After being filled with the charge 88 of popcorn and shortening and sealed, the bag 86 is folded along two transversely extending fold lines 54, 56 on either side of the susceptor 52a to reduce the bag 86 to one-third of its original size. The stand 84 is made of just the proper size to receive the folded bag 86. This allows the folded bag 86 to be placed inside the stand 84 for compact shipment and storage as shown in FIG. 11.

The overwrap or pouch 82 includes upper and lower opposing walls 94 and 96 which are cut transversely to provide a pair of cut ends 98, 100 that are sealed together along transversely extending seals such as heat seals 90, 92. The overwrap 82 can comprise any suitable paper or plastic material such as oriented polypropylene having a thickness of 118 gauge or 0.0018 inches (30 microns). If desired, the overwrap 82 can be printed with a suitable label and cooking directions or the like. After the stand 84 containing the bag 86 is inserted into the overwrap or pouch 82, the pouch is closed at its ends by means of the heat seals 90, 92.

The stand 84 can be formed from heavy paper or paperboard, but is preferably formed from paperboard such as 16 point (260 micron) paperboard that has a broad horizontally disposed rectangular supporting wall 102 and four low upright side walls 104-110 joined to the supporting wall 102 along fold lines as shown in FIG. 14. The side walls 104-110 terminate in locking tabs T. Optionally, sections of the side walls 104-110 are removed to provide openings at 113a adjacent to their lower edges to help hot air escape from beneath the stand 84. The stand 84 is assembled at the factory by folding the side walls 104-110 along the fold lines as shown so that they are positioned at right angles to the supporting wall 102. The tabs T are then bonded or locked to underlying sides of the adjacent side walls 106, 110 so that the stand takes the form of a tray as shown.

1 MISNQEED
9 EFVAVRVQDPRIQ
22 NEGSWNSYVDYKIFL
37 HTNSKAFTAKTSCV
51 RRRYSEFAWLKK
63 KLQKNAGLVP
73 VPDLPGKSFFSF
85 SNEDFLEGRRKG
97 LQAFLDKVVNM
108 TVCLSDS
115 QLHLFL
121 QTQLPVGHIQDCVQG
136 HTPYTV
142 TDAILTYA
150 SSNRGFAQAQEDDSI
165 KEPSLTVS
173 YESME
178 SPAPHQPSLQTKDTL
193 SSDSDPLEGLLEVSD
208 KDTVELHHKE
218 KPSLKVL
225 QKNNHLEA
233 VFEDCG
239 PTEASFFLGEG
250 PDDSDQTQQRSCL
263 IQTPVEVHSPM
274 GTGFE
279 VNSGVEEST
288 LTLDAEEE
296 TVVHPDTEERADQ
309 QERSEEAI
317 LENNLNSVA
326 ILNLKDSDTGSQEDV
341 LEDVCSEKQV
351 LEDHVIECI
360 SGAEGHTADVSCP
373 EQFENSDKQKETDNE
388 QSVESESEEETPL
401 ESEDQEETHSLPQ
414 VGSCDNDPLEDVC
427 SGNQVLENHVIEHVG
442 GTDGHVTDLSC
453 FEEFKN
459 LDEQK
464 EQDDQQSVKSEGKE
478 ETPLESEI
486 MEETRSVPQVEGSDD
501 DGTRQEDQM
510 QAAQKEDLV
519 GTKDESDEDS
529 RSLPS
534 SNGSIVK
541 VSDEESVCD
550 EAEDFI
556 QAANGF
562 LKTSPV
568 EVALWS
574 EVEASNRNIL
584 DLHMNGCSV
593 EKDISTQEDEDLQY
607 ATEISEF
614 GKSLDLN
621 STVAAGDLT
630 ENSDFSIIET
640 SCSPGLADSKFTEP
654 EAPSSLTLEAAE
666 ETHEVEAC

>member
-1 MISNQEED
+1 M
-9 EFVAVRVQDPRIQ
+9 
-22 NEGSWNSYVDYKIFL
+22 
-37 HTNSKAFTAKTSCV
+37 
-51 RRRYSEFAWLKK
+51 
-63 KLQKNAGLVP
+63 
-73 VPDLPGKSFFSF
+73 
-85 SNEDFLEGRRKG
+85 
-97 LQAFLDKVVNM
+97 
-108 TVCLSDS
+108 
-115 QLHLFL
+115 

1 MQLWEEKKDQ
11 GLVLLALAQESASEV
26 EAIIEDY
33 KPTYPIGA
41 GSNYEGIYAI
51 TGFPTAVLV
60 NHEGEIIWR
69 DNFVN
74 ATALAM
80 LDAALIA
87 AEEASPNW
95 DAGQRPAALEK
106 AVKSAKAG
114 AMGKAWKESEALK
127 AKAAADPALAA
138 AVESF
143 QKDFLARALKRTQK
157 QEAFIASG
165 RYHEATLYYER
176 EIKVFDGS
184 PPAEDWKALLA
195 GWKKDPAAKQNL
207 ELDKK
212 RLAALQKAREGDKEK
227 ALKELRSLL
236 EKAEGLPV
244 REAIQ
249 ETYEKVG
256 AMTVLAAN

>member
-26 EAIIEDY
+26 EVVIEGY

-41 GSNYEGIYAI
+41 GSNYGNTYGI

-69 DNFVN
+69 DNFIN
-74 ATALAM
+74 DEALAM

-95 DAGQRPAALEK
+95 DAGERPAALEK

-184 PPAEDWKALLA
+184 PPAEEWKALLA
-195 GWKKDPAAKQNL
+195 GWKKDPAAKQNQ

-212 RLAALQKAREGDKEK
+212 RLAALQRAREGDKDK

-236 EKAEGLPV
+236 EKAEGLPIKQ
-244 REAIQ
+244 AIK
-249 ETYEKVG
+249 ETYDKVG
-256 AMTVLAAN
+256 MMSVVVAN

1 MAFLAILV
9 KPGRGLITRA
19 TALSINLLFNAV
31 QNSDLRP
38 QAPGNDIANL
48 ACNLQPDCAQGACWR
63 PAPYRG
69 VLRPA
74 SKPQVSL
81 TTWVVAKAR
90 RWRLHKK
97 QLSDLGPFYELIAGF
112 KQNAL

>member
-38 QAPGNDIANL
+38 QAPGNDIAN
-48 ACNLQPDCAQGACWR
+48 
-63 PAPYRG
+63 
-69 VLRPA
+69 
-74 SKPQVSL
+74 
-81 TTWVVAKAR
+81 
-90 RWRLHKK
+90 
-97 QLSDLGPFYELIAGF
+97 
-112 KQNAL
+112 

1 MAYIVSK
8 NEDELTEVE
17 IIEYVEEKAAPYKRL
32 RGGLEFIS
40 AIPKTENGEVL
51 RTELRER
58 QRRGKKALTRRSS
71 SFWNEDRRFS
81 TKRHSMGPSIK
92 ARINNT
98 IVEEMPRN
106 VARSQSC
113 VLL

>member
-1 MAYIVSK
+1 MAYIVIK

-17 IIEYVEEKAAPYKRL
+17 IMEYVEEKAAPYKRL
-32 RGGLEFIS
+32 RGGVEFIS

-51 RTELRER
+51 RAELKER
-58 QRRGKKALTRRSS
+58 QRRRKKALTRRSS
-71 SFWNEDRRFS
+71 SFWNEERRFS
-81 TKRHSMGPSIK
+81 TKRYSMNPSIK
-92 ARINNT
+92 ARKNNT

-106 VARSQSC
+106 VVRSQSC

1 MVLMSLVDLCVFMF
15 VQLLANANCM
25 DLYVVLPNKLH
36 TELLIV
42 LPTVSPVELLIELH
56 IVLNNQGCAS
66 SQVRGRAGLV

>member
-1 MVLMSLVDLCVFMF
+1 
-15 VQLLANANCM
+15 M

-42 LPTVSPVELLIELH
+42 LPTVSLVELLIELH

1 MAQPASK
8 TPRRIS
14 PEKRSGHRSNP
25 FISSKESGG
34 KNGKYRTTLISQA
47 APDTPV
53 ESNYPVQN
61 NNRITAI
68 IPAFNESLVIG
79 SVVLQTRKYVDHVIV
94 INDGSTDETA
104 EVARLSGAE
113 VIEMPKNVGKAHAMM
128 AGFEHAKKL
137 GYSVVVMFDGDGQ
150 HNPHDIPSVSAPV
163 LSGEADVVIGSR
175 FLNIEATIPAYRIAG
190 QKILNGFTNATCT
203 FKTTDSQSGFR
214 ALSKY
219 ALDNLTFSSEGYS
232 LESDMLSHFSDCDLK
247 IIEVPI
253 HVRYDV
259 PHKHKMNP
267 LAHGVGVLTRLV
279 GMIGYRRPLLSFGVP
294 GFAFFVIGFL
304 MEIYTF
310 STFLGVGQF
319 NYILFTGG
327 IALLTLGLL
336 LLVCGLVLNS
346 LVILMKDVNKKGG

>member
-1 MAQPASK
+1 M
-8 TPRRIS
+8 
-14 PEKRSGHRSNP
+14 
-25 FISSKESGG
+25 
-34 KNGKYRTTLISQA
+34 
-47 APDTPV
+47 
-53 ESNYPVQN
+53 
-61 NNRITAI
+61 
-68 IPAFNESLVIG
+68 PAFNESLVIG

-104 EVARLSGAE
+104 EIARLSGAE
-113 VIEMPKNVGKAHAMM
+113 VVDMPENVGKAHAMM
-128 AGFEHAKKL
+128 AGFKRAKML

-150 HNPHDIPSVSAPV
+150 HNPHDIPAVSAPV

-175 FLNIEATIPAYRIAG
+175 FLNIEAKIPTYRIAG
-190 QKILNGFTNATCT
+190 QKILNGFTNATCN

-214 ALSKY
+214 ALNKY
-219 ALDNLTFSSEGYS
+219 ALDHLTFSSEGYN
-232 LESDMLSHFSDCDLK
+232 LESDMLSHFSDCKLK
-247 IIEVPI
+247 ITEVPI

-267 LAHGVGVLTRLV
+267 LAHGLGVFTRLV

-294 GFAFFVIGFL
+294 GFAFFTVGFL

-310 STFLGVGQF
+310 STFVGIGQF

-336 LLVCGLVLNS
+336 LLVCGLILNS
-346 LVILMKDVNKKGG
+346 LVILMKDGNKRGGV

The supporting wall 102 is provided with an opening 112 surrounded by a heat-actuated adhesive 111 such as a thermoplastic adhesive. While a variety of thermoplastic packaging adhesives can be used, suitable adhesives include aqueous polyvinyl acetate emulsion adhesives such as an adhesive known as Durocet-12 by Franklin International, Columbus, Ohio or Fuller Adhesive 111 No. 3460 by the Fuller Company of St. Paul, Minn. The aqueous emulsion adhesive is applied around opening 112 as a liquid and allowed to dry, in this case on the surface of the stand 84 near the center portion of the broad supporting wall 102 around opening 112.

The stand 84 is thus initially separate, i.e., detached from the popcorn-containing bag 86, and is shaped like a tray. This allows the bag 86, once folded at 54, 56, to be placed inside the stand 84 for shipment as shown in FIG. 11 so that the stand 84 occupies little additional space. The invention therefore provides a very compact package.

When the popcorn is to be popped, the pouch 82 is opened and the stand 84 and bag 86 are removed. The stand 84 is then placed in the microwave oven as shown in FIGS. 15-17 with the broad supporting wall 102 uppermost and the low side walls 104-110 upright. The free edges of the walls 104-110 rest on a horizontal food supporting surface such as the turntable 7 (FIG. 17) within the oven 4 and act as feet for the stand 84. The bag 86 is then unfolded along fold lines 54, 56 and is placed on the stand 84. Accordingly, the adhesive adjacent opening 112 is in contact with the lower panel of bag 86.